It is a shame that on the greatest night in Australian club football history, a pathetic serving of sour grapes will distort many of the headlines. The sight of Al-Hilal’s Nasser Al-Shamrani head-butting Western Sydney Wanderers’ defender Matthew Spiranovic as the match wound to a close was already bad enough. Little did we know worse was to come.
Spiranovic, a substitute, held his peace until the final whistle, only wanting to get the job done for his side.
When the match did eventually finish, drawn out for what felt like a small eternity, the Wanderers burst into celebration at the miracle duck-egg scoreboard. As is their right, as you would expect. As Al-Hilal would have done if the situation was reversed.
Still, Spiranovic wanted Al-Shamrani – nicknamed “The Earthquake” for his ability to shock the opposition – to know what he’d done was wrong; that he’d broken the unspoken rules of conduct that exist between fellow professionals.
The timing, perhaps, wasn’t ideal, but the striker’s response was beyond disgusting.
Not bothering to reply to Spiranovic with words, Al-Shamrani spat straight at the defender. Truly, an abominable act of sportsmanship. Unacceptable on every level, and no wonder a brawl nearly ensued.
The Asian Football Confederation should be moved to act against Al-Shamrani but in their swirling political waters it is hard – perhaps impossible – to predict what sanction he may receive.
In short, the Gulf giants are a big wheel, politically. It was the head of their football association, Hafez Al Medlej, who backed away from the AFC presidential election in 2013 to give Bahrain’s Sheikh Salman a smooth ride to the top. These things get remembered
As much as Al-Shamrani deserves a ban or a fine from Kuala Lumpur, it’s just as likely he’ll be on the receiving end of a keenly-worded press release. Asian football tends to be like that.
In some ways, the Saudi Arabian subterfuge only added to the greatness of the aggregate victory.
Aside from Al-Shamrani’s spittle, the repeated use of laser-pointers, designed to blaze the pupils of Ante Covic, was appalling. Guangzhou Evergrande fans did it to Covic a few months back, so at least he had experience of knowing what being blinded is like. Referees must surely halt play – perhaps even more – when this happens.
It is impossible to defend the actions of a select few, be they players or fans, not even with a healthy dose of cultural context. But it is possible to tap into the powder keg of pressure that has been building since the moment Al-Hilal arrived home to prepare for the second leg.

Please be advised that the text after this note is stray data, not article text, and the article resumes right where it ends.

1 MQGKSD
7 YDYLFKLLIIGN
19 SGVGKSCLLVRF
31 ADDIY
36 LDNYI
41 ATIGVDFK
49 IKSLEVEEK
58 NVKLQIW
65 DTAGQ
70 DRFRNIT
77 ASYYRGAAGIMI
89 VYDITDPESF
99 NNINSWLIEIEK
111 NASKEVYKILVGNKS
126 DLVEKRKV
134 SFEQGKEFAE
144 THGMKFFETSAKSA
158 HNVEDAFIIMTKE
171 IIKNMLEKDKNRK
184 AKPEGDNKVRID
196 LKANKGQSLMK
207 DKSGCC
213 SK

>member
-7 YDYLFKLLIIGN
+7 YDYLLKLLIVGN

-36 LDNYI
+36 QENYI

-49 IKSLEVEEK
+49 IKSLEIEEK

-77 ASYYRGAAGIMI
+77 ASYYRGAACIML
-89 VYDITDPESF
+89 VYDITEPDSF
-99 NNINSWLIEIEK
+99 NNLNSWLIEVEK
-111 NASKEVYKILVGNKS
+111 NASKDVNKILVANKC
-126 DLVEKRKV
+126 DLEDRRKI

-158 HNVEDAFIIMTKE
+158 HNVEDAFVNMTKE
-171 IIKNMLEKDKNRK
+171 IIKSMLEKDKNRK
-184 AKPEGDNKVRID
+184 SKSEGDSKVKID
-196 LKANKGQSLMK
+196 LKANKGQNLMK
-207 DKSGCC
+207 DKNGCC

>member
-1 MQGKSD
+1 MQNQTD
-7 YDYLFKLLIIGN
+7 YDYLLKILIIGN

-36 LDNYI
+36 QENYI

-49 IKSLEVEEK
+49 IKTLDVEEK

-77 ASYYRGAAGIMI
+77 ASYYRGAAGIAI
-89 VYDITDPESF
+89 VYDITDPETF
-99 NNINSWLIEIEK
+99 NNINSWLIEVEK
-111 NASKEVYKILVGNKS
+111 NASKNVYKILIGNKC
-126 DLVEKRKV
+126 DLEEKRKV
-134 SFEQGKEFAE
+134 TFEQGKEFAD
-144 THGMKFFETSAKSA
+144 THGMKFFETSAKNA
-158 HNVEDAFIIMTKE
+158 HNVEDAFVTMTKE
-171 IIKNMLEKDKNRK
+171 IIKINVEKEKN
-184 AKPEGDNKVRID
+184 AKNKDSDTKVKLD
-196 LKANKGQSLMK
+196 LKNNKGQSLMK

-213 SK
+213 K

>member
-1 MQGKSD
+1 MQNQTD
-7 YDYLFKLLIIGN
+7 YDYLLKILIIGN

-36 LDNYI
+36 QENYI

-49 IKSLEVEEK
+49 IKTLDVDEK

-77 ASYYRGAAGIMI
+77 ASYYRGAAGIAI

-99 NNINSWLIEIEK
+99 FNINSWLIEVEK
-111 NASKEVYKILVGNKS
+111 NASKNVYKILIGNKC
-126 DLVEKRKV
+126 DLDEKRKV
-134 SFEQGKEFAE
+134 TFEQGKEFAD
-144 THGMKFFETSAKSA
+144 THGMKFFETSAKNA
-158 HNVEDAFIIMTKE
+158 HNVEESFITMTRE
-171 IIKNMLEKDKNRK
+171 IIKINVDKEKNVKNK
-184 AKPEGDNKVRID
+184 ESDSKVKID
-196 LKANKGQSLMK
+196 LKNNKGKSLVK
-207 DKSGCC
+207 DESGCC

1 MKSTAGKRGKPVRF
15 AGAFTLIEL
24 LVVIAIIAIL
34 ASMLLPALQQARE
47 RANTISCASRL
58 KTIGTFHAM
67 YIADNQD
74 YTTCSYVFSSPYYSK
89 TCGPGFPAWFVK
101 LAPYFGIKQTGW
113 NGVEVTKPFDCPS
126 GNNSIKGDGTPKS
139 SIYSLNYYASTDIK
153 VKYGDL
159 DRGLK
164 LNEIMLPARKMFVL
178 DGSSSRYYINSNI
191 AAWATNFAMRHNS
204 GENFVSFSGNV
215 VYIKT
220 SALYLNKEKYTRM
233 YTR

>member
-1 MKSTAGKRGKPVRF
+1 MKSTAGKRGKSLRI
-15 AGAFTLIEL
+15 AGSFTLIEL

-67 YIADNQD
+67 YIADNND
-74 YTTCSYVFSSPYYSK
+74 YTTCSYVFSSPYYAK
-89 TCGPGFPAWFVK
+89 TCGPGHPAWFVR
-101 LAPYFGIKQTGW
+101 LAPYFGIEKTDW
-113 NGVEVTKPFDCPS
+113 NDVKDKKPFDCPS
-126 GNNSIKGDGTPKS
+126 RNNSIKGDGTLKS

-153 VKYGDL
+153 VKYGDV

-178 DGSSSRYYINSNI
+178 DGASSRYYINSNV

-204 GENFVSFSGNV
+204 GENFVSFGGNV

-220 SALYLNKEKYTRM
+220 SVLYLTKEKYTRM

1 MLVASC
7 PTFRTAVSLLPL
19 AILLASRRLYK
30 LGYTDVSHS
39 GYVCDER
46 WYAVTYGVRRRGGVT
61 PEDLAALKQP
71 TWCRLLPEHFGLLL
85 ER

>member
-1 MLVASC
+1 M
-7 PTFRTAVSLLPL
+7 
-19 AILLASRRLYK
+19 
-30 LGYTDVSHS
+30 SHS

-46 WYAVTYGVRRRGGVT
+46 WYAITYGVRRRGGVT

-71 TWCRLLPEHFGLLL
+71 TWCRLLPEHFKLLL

Whatever pressure the Wanderers were under, you can double or triple that for the Blue Wave. So much money, so many royal connections, so much history. But, on this occasion, too much pride for their own good.
Although well-behaved in Australia, once they returned to Riyadh, the club – from the vice-president to the coach and players – reflected the same will of Uruguay in November 2005; most memorably through Alvaro Recoba’s infamous “divine right” claim.
The Kingdom believed victory was only a matter of time, and the streets prepared for the inevitable celebration. The players willed it to happen but destiny was, for once, conspiring wildly in favour of an Australian team.
But unlike our club and country teams of yesteryear, at least the Wanderers knew what was coming.
“It’ll be a hostile crowd and they will bring out all the tricks to try and put us off our game,” Spiranovic told Fairfax Media this week. “But I think the boys are aware of that, we know what to expect.”
That they did, and Australia was done proud. The same cannot be said for Al-Shamrani, who did his best to bring infamy to his club and his country.
Should the two nations meet at January’s Asian Cup – a quarter-final meeting is every chance, where Spiranovic would again mark Al-Shamrani – don’t think this country will forget in a hurry, even if the governing body conveniently does.